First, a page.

This study has been published in the latest editions of the Inorganic Chemistry & Organometallics magazine.

Gabinete de prensa | alfa
Further information:
http://pubs.acs.org/cgi-bin/abstract.cgi/orgnd7/2007/26/
http://pubs.acs.org/cgi-bin/abstract.cgi/inocaj/2007/46/i05/abs/ic062093c.html

Further reports about: Metal PLA acid biodegradable catalyst lactic

More articles from Life Sciences:

nachricht Mass spectrometry sheds new light on thallium poisoning cold case
14.12.2018 | University of Maryland

nachricht Protein involved in nematode stress response identified
14.12.2018 | University of Illinois College of Agricultural, Consumer and Environmental Sciences

All articles from Life Sciences >>>

The most recent press releases about innovation >>>

Die letzten 5 Focus-News des innovations-reports im Überblick:

Im Focus: Data use draining your battery? Tiny device to speed up memory while also saving power

The more objects we make "smart," from watches to entire buildings, the greater the need for these devices to store and retrieve massive amounts of data quickly without consuming too much power.

Millions of new memory cells could be part of a computer chip and provide that speed and energy savings, thanks to the discovery of a previously unobserved...

Im Focus: An energy-efficient way to stay warm: Sew high-tech heating patches to your clothes

Personal patches could reduce energy waste in buildings, Rutgers-led study says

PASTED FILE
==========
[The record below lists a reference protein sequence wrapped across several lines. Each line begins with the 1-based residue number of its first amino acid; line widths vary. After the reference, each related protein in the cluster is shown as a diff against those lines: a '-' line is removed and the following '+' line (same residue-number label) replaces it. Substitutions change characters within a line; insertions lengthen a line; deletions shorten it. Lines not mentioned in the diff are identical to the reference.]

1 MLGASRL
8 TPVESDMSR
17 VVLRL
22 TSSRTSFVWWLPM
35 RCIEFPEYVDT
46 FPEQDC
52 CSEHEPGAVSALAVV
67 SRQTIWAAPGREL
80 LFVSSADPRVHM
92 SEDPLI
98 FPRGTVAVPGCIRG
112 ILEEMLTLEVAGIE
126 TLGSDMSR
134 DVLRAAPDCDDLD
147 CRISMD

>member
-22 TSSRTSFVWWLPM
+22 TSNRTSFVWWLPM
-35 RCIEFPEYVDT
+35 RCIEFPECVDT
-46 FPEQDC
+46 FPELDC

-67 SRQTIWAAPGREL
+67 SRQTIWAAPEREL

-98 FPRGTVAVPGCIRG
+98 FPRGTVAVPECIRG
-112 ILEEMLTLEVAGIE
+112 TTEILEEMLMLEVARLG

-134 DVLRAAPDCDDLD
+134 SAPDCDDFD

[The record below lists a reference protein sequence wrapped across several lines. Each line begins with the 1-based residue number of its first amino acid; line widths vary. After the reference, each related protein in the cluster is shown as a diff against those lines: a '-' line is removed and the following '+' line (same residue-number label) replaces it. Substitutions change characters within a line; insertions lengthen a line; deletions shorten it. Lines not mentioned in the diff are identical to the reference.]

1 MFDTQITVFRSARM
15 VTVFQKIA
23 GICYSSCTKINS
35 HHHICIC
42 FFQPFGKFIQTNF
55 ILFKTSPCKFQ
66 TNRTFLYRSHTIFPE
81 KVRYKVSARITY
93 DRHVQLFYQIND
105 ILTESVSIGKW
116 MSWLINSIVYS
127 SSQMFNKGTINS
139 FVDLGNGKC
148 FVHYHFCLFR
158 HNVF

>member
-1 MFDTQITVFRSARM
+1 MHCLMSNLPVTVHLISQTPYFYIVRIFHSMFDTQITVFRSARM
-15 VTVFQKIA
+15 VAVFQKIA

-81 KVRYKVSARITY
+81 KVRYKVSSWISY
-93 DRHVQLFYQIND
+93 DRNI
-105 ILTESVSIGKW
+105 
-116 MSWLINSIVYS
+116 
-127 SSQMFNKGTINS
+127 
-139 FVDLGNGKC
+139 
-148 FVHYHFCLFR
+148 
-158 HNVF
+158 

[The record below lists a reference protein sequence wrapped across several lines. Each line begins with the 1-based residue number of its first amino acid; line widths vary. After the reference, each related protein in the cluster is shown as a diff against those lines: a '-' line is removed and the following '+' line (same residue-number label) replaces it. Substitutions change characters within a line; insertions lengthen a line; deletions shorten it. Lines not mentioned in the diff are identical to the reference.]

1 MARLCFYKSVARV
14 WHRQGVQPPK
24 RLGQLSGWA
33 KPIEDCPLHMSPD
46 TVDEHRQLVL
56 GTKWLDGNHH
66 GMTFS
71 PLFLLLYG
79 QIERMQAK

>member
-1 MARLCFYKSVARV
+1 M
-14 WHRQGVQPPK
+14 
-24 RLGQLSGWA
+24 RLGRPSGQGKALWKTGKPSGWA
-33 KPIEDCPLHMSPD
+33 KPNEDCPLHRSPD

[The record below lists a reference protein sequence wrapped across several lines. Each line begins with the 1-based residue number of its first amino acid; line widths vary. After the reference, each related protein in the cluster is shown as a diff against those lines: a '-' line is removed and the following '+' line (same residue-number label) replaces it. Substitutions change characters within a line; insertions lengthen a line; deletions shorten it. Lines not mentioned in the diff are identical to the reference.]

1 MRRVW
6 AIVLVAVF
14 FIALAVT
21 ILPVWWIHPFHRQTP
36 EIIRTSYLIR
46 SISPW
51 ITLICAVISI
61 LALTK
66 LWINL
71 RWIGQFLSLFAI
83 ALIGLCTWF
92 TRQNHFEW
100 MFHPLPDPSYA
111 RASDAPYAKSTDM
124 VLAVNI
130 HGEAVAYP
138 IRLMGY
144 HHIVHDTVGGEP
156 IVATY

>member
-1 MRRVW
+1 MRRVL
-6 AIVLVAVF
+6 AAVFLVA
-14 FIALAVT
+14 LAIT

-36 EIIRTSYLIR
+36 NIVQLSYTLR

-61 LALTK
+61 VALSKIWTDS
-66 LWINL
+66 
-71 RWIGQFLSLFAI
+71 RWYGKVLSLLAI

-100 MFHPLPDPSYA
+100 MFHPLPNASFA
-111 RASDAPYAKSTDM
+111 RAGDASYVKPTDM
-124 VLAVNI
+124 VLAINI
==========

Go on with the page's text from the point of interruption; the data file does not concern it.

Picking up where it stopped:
What if, instead of turning up the thermostat, you could warm up with high-tech, flexible patches sewn into your clothes - while significantly reducing your...

Im Focus: Lethal combination: Drug cocktail turns off the juice to cancer cells

A widely used diabetes medication combined with an antihypertensive drug specifically inhibits tumor growth – this was discovered by researchers from the University of Basel’s Biozentrum two years ago. In a follow-up study, recently published in “Cell Reports”, the scientists report that this drug cocktail induces cancer cell death by switching off their energy supply.

The widely used anti-diabetes drug metformin not only reduces blood sugar but also has an anti-cancer effect. However, the metformin dose commonly used in the...

Im Focus: New Foldable Drone Flies through Narrow Holes in Rescue Missions

A research team from the University of Zurich has developed a new drone that can retract its propeller arms in flight and make itself small to fit through narrow gaps and holes. This is particularly useful when searching for victims of natural disasters.

Inspecting a damaged building after an earthquake or during a fire is exactly the kind of job that human rescuers would like drones to do for them. A flying...

Im Focus: Topological material switched off and on for the first time

Key advance for future topological transistors

Over the last decade, there has been much excitement about the discovery, recognised by the Nobel Prize in Physics only two years ago, that there are two types...

All Focus news of the innovation-report >>>

Anzeige

Anzeige

VideoLinks
Industry & Economy
Event News

ICTM Conference 2019: Digitization emerges as an engineering trend for turbomachinery construction

12.12.2018 | Event News

New Plastics Economy Investor Forum - Meeting Point for Innovations

10.12.2018 | Event News

EGU 2019 meeting: Media registration now open

06.12.2018 | Event News

 
Latest News

Data use draining your battery? Tiny device to speed up memory while also saving power

14.12.2018 | Power and Electrical Engineering

Tangled magnetic fields power cosmic particle accelerators

14.12.2018 | Physics and Astronomy

In search of missing worlds, Hubble finds a fast evaporating exoplanet

14.12.2018 | Physics and Astronomy

VideoLinks
Science & Research
Overview of more VideoLinks >>>